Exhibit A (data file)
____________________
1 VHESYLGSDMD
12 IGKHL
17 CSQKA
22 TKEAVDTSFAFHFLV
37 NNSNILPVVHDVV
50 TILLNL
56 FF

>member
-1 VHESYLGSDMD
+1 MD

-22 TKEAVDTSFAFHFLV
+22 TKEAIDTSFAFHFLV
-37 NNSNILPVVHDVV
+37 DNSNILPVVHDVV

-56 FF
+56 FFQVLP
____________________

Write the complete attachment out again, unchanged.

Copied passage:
1 VHESYLGSDMD
12 IGKHL
17 CSQKA
22 TKEAVDTSFAFHFLV
37 NNSNILPVVHDVV
50 TILLNL
56 FF

>member
-1 VHESYLGSDMD
+1 MD

-22 TKEAVDTSFAFHFLV
+22 TKEAIDTSFAFHFLV
-37 NNSNILPVVHDVV
+37 DNSNILPVVHDVV

-56 FF
+56 FFQVLP